My mother’s hands – her beautiful walnut cookies

My mother had beautiful hands. They were larger than life with a heart to match. Never manicured or lavished with jewels, my mother’s hands were soothing – always radiating warmth, compassion, and generosity. She had an intuitive way of knowing how to comfort with a quiet touch, and with a gentle brush of her fingers, she could make every care in the world disappear. When you were sick, her hands would magically transform from soft to strong while she massaged the illness right out of your body. Yes, she was that good. 

To say that my mother worked hard throughout the course of her life is an understatement. From planting flowers in her garden in Serbia as a young girl, to caring for patients at their bedside as a nurse, she earned every single line, crack, and crevice etched on her fingers.

Beneath the surface of those hands though, a genius was waiting. When she picked up a paintbrush in her late forties, she filled her canvas with passion and fire. Her undiscovered artistry had come to life, and life was lucky to be graced with the beauty that she so effortlessly captured.


In the kitchen, she would rather follow her heart than a recipe. When my sister and I would ask her how she made something, her measurements were hard to figure out. “Use three or four handfuls of flour,” she would say. “But mom” we would reply, “your hands are way bigger than ours!” Careful observation was in order if you wanted the secret to one of my mother’s dishes.

Her desserts were simple and fuss-free, and her walnut biscuits… they were like nothing you had ever tasted. Delicately soft, the cookies would fall apart the moment they touched your lips. Given the way my mother translated her recipes, this one in particular was hard to extort. My very resourceful mother-in-law (and culinary goddess), had the brilliant idea of making the cookies with my mother while standing beside her with a kitchen scale. Weighing each and every handful of flour my mother threw into her mixing bowl, my mother-in-law cracked the code and walked away with a near perfect recipe that is (almost) as good as the real thing.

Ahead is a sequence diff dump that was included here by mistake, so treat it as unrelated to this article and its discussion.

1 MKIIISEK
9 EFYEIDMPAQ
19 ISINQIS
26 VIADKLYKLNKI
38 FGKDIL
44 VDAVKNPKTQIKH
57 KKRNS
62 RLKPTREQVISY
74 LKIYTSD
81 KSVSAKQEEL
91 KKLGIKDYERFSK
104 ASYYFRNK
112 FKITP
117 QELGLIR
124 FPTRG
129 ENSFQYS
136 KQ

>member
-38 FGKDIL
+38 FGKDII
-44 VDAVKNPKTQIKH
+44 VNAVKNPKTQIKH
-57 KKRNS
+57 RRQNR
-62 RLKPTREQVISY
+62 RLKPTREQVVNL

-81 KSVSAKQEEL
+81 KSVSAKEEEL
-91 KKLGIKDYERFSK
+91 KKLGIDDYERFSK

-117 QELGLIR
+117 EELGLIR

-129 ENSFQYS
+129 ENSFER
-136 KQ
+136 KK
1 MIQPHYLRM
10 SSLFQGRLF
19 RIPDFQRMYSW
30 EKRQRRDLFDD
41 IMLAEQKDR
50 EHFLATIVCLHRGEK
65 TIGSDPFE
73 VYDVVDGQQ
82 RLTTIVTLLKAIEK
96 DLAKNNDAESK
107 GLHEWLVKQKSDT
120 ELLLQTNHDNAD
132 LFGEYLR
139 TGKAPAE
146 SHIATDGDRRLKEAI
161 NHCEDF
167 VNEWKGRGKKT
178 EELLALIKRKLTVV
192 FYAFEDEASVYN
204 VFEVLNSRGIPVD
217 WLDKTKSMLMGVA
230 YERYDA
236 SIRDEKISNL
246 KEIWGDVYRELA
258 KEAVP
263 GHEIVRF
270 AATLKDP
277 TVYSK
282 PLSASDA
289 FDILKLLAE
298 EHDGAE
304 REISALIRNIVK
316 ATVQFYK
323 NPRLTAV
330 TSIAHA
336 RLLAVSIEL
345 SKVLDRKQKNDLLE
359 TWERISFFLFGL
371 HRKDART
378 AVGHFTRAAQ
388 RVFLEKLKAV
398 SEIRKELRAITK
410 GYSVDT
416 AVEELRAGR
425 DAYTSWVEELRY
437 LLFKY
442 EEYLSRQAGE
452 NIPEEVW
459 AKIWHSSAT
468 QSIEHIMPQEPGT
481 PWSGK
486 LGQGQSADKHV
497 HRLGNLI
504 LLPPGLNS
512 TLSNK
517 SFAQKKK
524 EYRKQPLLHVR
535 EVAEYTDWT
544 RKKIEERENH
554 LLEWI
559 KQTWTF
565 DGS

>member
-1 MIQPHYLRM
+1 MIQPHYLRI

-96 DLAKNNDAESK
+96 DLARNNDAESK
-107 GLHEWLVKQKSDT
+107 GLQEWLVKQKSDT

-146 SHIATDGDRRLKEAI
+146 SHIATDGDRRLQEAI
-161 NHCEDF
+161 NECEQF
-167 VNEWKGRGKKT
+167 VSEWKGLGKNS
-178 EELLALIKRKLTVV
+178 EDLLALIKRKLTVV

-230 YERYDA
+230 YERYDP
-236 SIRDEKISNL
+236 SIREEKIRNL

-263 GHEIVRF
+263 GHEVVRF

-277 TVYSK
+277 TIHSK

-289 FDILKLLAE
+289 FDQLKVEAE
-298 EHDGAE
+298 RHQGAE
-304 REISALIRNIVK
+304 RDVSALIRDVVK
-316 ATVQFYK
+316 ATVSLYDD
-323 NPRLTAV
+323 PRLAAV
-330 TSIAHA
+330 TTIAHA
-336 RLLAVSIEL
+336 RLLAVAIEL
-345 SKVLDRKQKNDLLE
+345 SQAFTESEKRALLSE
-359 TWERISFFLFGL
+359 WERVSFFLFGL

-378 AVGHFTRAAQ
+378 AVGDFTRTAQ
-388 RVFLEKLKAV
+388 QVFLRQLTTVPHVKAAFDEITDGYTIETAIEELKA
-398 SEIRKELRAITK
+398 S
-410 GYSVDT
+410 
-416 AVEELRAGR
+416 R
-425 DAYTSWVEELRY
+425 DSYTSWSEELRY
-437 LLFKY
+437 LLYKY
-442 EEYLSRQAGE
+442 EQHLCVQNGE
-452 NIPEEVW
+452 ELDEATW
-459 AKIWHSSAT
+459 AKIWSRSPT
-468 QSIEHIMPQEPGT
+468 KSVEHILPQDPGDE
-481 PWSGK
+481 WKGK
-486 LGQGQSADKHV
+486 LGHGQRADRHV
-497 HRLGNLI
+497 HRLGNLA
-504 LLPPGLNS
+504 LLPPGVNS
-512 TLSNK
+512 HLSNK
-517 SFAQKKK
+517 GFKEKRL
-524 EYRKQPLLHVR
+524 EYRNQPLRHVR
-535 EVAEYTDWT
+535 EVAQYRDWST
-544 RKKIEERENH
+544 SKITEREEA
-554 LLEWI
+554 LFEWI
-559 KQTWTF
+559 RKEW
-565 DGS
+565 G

Happy Mother’s Day to all mothers near, dear and far away, and to the mothers that are no longer with us that will forever live in our hearts. It is my pleasure to share my mother’s recipe with you.

I know she would have been honored.


*These cookies are traditionally made in individual cookie moulds. I couldn’t find them before writing this post, so I used silicone Madeleine moulds which worked just fine. I also shaped some the dough into balls without using the moulds and they turned out well, a bit firmer than the moulded cookies.

Walnut Sugar Cookies (Makes 24 to 30 cookies)

You will need: cookie moulds or French madeleine moulds (optional)


  • 2 cups all purpose flour
  • 1 cup ground walnuts
  • 1/8 teaspoon salt
  • 1/8 teaspoon baking powder
  • ¾ cup sugar
  • 1 whole egg
  • 1 cup canola oil
  • 1 teaspoon vanilla extract
  • A bowl of sifted icing sugar for rolling the cookies in – about ½ cup


Preheat oven to 170 celcius (350 F)

Generously butter and flour your cookie moulds (if using).

Combine the flour, walnuts, salt, and baking powder in a large bowl. Stir to distribute the ingredients.


In another bowl, add the sugar, egg, canola oil, and vanilla extract. Whisk to combine.


Gradually add the wet mixture into the dry ingredients, stirring to combine until there is no longer any flour visible. The mixture will be a bit wet and coarse.



Fill your moulds with the dough. Alternatively, you can shape the dough into balls and flatten slightly with the tips of your fingers.


Bake for 20 to 22 minutes, until the dough is set and slightly browned at the edges (do not wait for the whole cookie to brown).


Remove the cookies from the moulds when they are cool enough to handle but still hot. Immediately roll them into the icing sugar to cover them completely.




These will last beautifully stored in an airtight container for several days, unless greedy fingers get to them first.


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